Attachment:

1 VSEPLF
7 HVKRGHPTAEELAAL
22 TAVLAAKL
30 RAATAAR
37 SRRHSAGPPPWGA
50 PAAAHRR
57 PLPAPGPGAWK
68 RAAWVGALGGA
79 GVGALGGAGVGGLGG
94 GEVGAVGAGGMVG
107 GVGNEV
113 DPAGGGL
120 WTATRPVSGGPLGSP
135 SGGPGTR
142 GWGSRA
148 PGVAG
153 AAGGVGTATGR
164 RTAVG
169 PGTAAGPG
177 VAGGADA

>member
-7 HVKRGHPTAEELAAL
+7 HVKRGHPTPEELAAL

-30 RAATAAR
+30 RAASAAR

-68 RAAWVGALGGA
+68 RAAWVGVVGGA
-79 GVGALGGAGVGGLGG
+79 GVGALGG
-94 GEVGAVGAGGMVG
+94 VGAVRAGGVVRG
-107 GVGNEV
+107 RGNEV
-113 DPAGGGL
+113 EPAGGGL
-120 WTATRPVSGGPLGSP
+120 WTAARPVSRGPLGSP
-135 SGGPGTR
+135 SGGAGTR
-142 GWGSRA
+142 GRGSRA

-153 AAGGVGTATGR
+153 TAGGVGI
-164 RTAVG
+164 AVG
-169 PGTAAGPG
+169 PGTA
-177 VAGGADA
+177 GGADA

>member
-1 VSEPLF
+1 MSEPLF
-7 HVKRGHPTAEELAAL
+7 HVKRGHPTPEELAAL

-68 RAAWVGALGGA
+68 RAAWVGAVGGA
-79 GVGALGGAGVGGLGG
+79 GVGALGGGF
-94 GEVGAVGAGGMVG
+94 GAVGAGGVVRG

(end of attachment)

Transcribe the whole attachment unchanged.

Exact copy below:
1 VSEPLF
7 HVKRGHPTAEELAAL
22 TAVLAAKL
30 RAATAAR
37 SRRHSAGPPPWGA
50 PAAAHRR
57 PLPAPGPGAWK
68 RAAWVGALGGA
79 GVGALGGAGVGGLGG
94 GEVGAVGAGGMVG
107 GVGNEV
113 DPAGGGL
120 WTATRPVSGGPLGSP
135 SGGPGTR
142 GWGSRA
148 PGVAG
153 AAGGVGTATGR
164 RTAVG
169 PGTAAGPG
177 VAGGADA

>member
-7 HVKRGHPTAEELAAL
+7 HVKRGHPTPEELAAL

-30 RAATAAR
+30 RAASAAR

-68 RAAWVGALGGA
+68 RAAWVGVVGGA
-79 GVGALGGAGVGGLGG
+79 GVGALGG
-94 GEVGAVGAGGMVG
+94 VGAVRAGGVVRG
-107 GVGNEV
+107 RGNEV
-113 DPAGGGL
+113 EPAGGGL
-120 WTATRPVSGGPLGSP
+120 WTAARPVSRGPLGSP
-135 SGGPGTR
+135 SGGAGTR
-142 GWGSRA
+142 GRGSRA

-153 AAGGVGTATGR
+153 TAGGVGI
-164 RTAVG
+164 AVG
-169 PGTAAGPG
+169 PGTA
-177 VAGGADA
+177 GGADA

>member
-1 VSEPLF
+1 MSEPLF
-7 HVKRGHPTAEELAAL
+7 HVKRGHPTPEELAAL

-68 RAAWVGALGGA
+68 RAAWVGAVGGA
-79 GVGALGGAGVGGLGG
+79 GVGALGGGF
-94 GEVGAVGAGGMVG
+94 GAVGAGGVVRG